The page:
General Question

RandomMrdan's avatar

Do you sell insurance, or do you know anyone who sells insurance?

Asked by RandomMrdan (7367 points ) August 14th, 2009

I’ve been thinking of starting to sell insurance as a way out of retail.

The way it works, is I get a “draw” which is a set amount of income for a period of 24 months to help me with my expenses until I have a solid client base. I would tell my boss how much I need to live, and that would then be my “draw”.

I’m curious as to what sort of income I can expect, once I’m in it for a few years.

Do you have any personal experience, or suggestions you might offer?

Thanks

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11 Answers

marinelife's avatar

My sister and her husband had an insurance agency. I can ask her about it. I am not sure what the reason was, but eventually he went back to work directly for an insurance company doing marketing rather than sales.

robmandu's avatar

I’m assuming you pay back the “draw” over time as your client base builds.

So I’m curious, what happens if you quit early before paying all/any of it back?

My dad used to sell insurance. He changed companies a lot. The thing about sales is your success is often used to punish you year over year. He had what was becoming a thriving office in Germany at one point… and then Chernobyl blew up and we all moved back to the U.S. to escape the fallout.

(Just in time, too… Reagan then devalued the dollar drastically and over there, it would’ve been like getting hit with a ⅔ pay cut.)

RandomMrdan's avatar

no the “draw” is not considered a loan…However, if I commission over the “draw” I only get half of my extra earned commission.

So if I made an extra 500 in commission, I would only see 250 of that. So if I’m continually exceeding my “draw” payment, I will be taken off the draw so I make more money.

Darwin's avatar

I know three people who sell insurance. All three have been with their starting companies for at least two years, 13 years, and up to 20 years, AFLAC, Farmer’s, and State Farm respectively. All three make a decent living out of it but the latter two have to do a lot of advertising.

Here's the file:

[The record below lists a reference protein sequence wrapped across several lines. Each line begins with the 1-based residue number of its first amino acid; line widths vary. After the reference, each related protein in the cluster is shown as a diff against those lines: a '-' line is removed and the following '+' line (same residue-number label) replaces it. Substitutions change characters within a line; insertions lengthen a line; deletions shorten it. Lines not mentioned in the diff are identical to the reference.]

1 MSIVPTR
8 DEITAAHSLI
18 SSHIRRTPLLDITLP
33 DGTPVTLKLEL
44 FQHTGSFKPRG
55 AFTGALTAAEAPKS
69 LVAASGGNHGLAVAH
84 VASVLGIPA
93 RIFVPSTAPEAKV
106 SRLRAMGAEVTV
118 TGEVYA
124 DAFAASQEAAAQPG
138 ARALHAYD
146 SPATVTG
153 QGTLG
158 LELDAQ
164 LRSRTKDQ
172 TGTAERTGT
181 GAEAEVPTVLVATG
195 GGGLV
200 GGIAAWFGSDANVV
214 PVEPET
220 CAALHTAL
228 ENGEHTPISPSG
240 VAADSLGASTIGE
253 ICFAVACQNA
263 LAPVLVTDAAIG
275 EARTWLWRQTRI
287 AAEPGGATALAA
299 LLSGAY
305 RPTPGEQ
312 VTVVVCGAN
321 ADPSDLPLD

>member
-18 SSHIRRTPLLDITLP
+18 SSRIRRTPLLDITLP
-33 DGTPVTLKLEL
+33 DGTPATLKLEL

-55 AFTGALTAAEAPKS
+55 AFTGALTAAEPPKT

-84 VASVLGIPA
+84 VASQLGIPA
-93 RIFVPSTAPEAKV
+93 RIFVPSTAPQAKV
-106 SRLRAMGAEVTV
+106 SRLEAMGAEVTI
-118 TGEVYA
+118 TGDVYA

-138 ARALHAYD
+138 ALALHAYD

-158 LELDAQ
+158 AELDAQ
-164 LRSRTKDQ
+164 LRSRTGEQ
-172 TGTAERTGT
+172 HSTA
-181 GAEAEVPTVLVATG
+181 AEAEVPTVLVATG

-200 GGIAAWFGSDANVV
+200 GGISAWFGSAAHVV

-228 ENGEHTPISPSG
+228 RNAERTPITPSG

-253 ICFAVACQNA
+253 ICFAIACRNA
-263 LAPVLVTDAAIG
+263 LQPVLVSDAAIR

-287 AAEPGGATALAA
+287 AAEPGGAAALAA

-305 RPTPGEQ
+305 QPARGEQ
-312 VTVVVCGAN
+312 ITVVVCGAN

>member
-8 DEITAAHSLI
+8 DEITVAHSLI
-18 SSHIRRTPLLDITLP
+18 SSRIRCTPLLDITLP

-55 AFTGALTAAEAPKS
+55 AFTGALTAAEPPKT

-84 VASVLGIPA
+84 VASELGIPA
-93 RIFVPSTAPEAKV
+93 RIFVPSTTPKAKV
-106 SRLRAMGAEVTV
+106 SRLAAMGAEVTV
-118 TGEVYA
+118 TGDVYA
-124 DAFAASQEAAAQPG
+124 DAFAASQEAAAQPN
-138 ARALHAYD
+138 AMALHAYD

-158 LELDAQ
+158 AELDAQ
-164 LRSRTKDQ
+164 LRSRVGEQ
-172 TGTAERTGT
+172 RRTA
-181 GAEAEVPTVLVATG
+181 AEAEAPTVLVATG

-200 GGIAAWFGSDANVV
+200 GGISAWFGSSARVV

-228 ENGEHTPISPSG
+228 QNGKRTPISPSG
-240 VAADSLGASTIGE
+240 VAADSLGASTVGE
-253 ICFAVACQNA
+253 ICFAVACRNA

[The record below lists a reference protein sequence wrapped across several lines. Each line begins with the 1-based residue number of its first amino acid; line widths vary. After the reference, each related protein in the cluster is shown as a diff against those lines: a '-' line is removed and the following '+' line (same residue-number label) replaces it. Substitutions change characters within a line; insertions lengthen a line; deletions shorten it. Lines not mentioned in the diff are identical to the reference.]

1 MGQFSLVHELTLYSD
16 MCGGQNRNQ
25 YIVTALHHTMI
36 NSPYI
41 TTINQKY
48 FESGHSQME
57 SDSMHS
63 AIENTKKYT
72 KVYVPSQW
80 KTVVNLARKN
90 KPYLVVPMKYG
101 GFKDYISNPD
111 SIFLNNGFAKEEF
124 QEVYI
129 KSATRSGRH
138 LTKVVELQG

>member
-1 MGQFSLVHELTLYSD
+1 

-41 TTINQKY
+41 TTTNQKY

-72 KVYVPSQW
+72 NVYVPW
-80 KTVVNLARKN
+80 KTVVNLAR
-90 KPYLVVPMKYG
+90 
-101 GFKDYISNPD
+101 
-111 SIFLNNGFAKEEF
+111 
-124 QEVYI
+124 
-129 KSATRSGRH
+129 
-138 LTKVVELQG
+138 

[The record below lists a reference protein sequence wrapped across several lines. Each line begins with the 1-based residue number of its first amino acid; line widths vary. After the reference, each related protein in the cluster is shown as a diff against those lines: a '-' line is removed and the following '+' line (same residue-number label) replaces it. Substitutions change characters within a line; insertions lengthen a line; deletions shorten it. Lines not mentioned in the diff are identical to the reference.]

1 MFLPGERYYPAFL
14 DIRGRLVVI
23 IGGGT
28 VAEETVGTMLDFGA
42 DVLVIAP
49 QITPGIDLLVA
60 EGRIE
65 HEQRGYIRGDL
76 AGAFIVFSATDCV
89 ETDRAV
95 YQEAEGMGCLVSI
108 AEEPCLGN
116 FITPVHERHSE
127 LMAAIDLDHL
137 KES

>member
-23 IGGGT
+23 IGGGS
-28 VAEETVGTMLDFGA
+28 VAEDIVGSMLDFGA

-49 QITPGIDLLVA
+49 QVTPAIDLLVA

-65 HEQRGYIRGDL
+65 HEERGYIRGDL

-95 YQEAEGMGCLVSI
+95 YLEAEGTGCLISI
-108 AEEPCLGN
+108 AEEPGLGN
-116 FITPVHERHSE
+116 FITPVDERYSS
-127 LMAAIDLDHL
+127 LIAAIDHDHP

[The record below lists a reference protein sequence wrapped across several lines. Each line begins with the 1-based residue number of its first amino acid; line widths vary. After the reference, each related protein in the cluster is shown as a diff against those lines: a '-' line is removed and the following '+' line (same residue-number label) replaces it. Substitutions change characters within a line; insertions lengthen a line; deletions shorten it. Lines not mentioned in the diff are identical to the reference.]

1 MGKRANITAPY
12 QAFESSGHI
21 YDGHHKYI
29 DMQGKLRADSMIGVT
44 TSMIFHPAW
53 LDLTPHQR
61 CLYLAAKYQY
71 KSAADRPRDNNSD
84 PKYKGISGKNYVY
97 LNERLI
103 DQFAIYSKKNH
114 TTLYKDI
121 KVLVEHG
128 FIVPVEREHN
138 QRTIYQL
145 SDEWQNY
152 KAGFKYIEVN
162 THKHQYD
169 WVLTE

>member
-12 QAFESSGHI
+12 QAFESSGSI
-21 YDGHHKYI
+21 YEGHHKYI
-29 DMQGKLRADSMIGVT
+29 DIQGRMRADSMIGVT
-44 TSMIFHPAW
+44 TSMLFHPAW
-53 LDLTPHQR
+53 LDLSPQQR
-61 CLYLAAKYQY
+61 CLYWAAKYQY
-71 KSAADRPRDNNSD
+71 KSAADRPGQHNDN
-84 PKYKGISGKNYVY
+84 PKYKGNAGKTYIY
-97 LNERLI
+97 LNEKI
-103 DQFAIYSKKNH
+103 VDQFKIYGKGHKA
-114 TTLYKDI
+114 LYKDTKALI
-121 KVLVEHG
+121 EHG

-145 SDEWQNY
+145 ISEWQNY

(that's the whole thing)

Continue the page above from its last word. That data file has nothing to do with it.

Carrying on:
My husband tried to sell insurance at one point as he has the skills to talk to lots of people, but he wasn’t meticulous enough.

RandomMrdan's avatar

@robmandu What do you mean by being punished year over year by success?

robmandu's avatar

Make your target one year, and they increase it the next to get the same commission.

Also, more personally, it’s tough to take vacation time when you know you’re behind on your target.

Just part of the job of sales.

RandomMrdan's avatar

@robmandu you wouldn’t happen to know how much money your father made, or how comfortable you guys were while he was working in insurance would you?

janbb's avatar

My husband has an agency. The producers work on a similar system. Depending on how hard you work and the kind of insurance you are selling – commercial or personal – you can certainly make a good living. Our top producer who works very hard and specializes in condo insurance makes a very good draw. You might want to take an aptitude test to see if you have the ability to succeed; sometimes an agency will offer one before hiring you.

RandomMrdan's avatar

The branch president I’m on a very friendly level with. I’ve sold him many things over the past couple years of working in Commission sales at micro center (retail chain). And he seems to be very fond of me, so I’m hoping he and others there can take me under their wing and show me the ropes.

The “draw” is suppose to last a period of no more than 24 months.

janbb's avatar

Why not try it? You will have to go for a license I’m sure.

robmandu's avatar

@RandomMrdan, early on there were some lean years. Unfortunately, when his agency really started to take off was right about when Chernobyl melted down.

Like anything, you can certainly do well. I just think that it’s a matter of getting the right territory, with the right product, and the right competition (that you can beat)... and then it’s just down to your personal sales ability.

Not trying to talk you out of it or anything. Best o’ luck!

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